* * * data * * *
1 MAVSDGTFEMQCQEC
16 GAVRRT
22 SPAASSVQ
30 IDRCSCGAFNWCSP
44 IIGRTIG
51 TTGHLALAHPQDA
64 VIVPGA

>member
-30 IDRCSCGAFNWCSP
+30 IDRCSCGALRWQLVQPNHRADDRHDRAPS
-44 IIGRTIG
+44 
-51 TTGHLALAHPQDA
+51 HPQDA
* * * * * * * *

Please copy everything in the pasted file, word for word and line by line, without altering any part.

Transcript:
1 MAVSDGTFEMQCQEC
16 GAVRRT
22 SPAASSVQ
30 IDRCSCGAFNWCSP
44 IIGRTIG
51 TTGHLALAHPQDA
64 VIVPGA

>member
-30 IDRCSCGAFNWCSP
+30 IDRCSCGALRWQLVQPNHRADDRHDRAPS
-44 IIGRTIG
+44 
-51 TTGHLALAHPQDA
+51 HPQDA